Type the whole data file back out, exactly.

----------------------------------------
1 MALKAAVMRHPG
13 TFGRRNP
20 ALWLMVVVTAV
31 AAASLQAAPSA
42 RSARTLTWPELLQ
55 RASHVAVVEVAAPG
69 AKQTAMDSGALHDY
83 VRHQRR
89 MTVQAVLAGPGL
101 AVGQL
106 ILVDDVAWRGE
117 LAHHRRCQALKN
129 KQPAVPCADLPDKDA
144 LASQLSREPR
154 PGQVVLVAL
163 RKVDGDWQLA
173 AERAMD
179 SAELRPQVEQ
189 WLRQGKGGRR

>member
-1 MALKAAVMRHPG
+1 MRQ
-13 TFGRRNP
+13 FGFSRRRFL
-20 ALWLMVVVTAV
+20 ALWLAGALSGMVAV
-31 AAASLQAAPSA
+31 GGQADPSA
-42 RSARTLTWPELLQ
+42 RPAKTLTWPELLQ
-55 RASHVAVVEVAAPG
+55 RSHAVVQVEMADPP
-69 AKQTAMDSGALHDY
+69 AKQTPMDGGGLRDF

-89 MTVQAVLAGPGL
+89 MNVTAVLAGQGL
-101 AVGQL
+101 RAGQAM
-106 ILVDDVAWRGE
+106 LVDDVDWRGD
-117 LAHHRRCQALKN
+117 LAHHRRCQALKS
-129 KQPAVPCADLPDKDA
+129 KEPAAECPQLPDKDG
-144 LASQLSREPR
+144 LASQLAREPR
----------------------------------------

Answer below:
1 MALKAAVMRHPG
13 TFGRRNP
20 ALWLMVVVTAV
31 AAASLQAAPSA
42 RSARTLTWPELLQ
55 RASHVAVVEVAAPG
69 AKQTAMDSGALHDY
83 VRHQRR
89 MTVQAVLAGPGL
101 AVGQL
106 ILVDDVAWRGE
117 LAHHRRCQALKN
129 KQPAVPCADLPDKDA
144 LASQLSREPR
154 PGQVVLVAL
163 RKVDGDWQLA
173 AERAMD
179 SAELRPQVEQ
189 WLRQGKGGRR

>member
-1 MALKAAVMRHPG
+1 MRQ
-13 TFGRRNP
+13 FGFSRRRFL
-20 ALWLMVVVTAV
+20 ALWLAGALSGMVAV
-31 AAASLQAAPSA
+31 GGQADPSA
-42 RSARTLTWPELLQ
+42 RPAKTLTWPELLQ
-55 RASHVAVVEVAAPG
+55 RSHAVVQVEMADPP
-69 AKQTAMDSGALHDY
+69 AKQTPMDGGGLRDF

-89 MTVQAVLAGPGL
+89 MNVTAVLAGQGL
-101 AVGQL
+101 RAGQAM
-106 ILVDDVAWRGE
+106 LVDDVDWRGD
-117 LAHHRRCQALKN
+117 LAHHRRCQALKS
-129 KQPAVPCADLPDKDA
+129 KEPAAECPQLPDKDG
-144 LASQLSREPR
+144 LASQLAREPR